“There are more things in heaven and earth, Horatio, than are dreamt of in your philosophy.” These words by William Shakespeare meant little to me as I sat on the plane on my way to the United States in September 2005. But a good two and a half years later, and with a substantial number of life-changing experiences on hand, these words have formed the core of what has become my educational and life experience.
I have always been an individual with a wide variety of interests and as such I prefer to operate in an educational setup that allows me the flexibility to explore and brainstorm. Fortunately or unfortunately, I had to leave the shores of my homeland in order to find such an academic setup. Ghana has one of the best educational systems in Africa and has paved the way for young Africans to realize their dreams and contribute substantially to society. The unfortunate aspect of this ‘success’ story is the fact that the country is operating an educational system that was put in place decades ago. Consequently, despite the fact that there are educational facilities in place, many youth complete their secondary and tertiary education without the skills, knowledge or exposure necessary to take up positions in society as leaders and agents of change. The simple explanation for this is the fact that the educational system in Ghana does not meet the current needs of the Ghanaian society.
Mount Holyoke College is a private women’s liberal arts college in the United States. It is also a turning point in my life, perceptions, understanding of global issues, and most especially in my comprehension of the power of choice. In many African societies there is the widespread idea that only ‘elders in society’ can take important decisions or make substantial contributions. This notion, as well as many other misperceived ideologies, contributes to our inability to effect sustainable developmental change on our continent. We would rather listen to and implement the directives of foreigners than listen to what the people and youth – who coincidentally form a greater percentage of our respective populations – have to say. There have been past efforts aimed at introducing liberal arts components such as critical thinking into the educational systems of African countries. But these efforts have been thwarted with the excuse that we are imbibing western culture and values, and that providing a platform for young people to question authority is akin to providing youth with the tools to stage a rebellion. Unless we take a strong stand to involve young people and set up institutions that encourage critical-thinking among youth, we will remain in the canker of our current situations.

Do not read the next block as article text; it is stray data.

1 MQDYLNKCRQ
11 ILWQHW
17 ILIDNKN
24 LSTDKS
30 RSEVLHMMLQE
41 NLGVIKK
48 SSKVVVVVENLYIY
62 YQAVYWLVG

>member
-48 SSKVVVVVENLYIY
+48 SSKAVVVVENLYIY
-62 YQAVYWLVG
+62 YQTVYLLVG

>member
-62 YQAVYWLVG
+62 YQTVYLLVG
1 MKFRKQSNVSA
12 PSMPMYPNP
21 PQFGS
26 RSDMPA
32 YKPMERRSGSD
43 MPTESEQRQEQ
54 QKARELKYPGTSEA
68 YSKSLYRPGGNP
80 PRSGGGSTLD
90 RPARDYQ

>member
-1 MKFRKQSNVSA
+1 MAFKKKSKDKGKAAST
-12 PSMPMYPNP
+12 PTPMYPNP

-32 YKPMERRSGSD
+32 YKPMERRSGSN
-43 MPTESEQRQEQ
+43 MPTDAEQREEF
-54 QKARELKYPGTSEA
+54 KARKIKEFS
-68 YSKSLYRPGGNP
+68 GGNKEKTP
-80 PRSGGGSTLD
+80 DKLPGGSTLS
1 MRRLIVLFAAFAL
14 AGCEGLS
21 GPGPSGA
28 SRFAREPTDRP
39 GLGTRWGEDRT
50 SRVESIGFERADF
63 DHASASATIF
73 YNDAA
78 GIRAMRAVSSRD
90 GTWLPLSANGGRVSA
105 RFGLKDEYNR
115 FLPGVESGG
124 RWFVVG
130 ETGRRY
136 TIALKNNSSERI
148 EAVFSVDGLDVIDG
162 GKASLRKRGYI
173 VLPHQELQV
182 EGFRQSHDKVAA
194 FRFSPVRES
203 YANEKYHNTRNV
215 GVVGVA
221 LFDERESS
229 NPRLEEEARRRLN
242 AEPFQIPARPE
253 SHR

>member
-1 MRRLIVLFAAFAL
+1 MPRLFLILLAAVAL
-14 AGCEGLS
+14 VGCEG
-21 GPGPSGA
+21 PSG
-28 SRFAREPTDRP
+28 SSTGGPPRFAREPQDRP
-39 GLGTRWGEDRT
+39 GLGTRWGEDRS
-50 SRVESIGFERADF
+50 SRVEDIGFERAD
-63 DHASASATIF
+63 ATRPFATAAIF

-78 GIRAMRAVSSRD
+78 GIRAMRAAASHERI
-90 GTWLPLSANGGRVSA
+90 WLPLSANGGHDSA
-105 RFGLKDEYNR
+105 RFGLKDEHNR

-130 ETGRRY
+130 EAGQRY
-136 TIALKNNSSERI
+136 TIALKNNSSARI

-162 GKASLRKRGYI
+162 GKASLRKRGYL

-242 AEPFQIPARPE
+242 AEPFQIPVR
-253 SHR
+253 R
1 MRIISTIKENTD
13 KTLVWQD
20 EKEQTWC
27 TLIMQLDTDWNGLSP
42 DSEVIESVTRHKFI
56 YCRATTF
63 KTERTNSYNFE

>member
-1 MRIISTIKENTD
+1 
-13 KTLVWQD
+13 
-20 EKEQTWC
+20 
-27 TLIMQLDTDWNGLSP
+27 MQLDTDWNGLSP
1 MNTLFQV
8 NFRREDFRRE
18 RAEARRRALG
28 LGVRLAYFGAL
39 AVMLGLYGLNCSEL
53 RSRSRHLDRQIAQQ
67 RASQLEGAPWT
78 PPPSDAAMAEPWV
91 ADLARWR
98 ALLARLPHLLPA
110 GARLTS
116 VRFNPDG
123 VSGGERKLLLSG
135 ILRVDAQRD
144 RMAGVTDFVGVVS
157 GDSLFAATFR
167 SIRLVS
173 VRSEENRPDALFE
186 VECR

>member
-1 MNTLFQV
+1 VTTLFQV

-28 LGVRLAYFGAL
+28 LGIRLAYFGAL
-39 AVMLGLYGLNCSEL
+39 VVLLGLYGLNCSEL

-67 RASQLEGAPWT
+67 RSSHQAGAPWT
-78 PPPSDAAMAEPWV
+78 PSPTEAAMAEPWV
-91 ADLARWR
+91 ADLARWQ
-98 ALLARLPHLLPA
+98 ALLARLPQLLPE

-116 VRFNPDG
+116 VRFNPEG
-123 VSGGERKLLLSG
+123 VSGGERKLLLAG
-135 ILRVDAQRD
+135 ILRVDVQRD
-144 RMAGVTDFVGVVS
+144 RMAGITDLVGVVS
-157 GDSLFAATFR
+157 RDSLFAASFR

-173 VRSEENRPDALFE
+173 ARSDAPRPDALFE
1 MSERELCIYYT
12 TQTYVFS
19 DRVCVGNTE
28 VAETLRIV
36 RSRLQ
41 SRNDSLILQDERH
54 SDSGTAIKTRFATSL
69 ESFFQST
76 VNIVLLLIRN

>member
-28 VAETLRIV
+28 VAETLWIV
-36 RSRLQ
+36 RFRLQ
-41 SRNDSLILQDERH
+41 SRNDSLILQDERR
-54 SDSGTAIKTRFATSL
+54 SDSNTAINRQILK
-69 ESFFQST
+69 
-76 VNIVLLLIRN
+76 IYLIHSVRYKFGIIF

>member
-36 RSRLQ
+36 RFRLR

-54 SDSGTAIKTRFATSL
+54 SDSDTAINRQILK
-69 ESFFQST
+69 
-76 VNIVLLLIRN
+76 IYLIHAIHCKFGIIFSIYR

Is it possible to think outside the box and operate outside of what has been the norm in society for centuries? The answer to that question rests in our own backyard. In March 2002, Ghana’s first liberal arts-based university started operation with a pioneer class of 30 students on a small campus in Accra. What started as a mere dream of Patrick Awuah - a US-based Ghanaian citizen and former Microsoft employee – is a shining, real-life example today of the possibilities available to us as Africans and the power of young people in society. Ashesi University has made great strides in advancing education in Ghana and has formed strong and important partnerships with other educational institutions and agencies across the globe. Some members of Ashesi’s first graduating class went on to set up Dream Oval - a computer software development firm that is making important contributions to the information technology sector in Ghana.
The Ashesi example is one of many and has received international recognition. It is my fervent desire that there will be a replication of the Ashesi experience not only in Ghana, but across the African continent and in the Diaspora. In order for this to happen however, we need to realize four things as young leaders. First we need to realize that we do have the power to contribute to and change our current situations. We are the masters of our own destinies. Secondly, we ought to remember that we always have a choice regardless of obstructions. It is our responsibility as young leaders to inform ourselves and examine our situations so as not to be tricked into thinking that we have no choice in a matter. Deciding not to choose is choosing. Thirdly, we need to work towards being the change we want to see. Finally and most importantly, no contribution is too small. Strive at being the best you can be and doing the best you can do. So long as there are young people working towards a positive goal, the hope of Africa and the Diaspora continues to burn strong.
*This article was written by Jemila Abdulai and is an excerpt of the YOWLI 2008 Magazine.